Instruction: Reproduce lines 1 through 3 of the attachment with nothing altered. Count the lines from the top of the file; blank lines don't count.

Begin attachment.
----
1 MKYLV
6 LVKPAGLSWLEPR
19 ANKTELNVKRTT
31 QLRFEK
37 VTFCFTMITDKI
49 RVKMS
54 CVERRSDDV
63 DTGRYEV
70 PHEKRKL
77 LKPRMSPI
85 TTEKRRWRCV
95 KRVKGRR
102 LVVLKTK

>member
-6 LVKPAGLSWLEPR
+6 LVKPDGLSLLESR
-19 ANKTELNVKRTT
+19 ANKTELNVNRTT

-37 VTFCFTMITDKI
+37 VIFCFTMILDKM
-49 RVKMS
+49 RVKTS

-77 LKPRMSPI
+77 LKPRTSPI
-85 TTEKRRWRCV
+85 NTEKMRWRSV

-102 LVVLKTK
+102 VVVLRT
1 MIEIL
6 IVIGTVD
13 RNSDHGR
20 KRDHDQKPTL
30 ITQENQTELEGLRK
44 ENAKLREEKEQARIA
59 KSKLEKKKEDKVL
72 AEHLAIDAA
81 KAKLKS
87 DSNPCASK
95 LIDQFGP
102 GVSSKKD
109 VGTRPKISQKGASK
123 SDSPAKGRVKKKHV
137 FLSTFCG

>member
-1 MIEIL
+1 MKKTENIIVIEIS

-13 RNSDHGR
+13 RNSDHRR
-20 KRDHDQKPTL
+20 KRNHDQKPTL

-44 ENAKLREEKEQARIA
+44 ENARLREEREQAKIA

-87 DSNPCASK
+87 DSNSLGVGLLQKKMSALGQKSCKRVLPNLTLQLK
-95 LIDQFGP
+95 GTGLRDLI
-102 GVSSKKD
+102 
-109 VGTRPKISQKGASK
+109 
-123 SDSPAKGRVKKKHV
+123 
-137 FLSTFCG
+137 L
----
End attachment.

1 MKYLV
6 LVKPAGLSWLEPR
19 ANKTELNVKRTT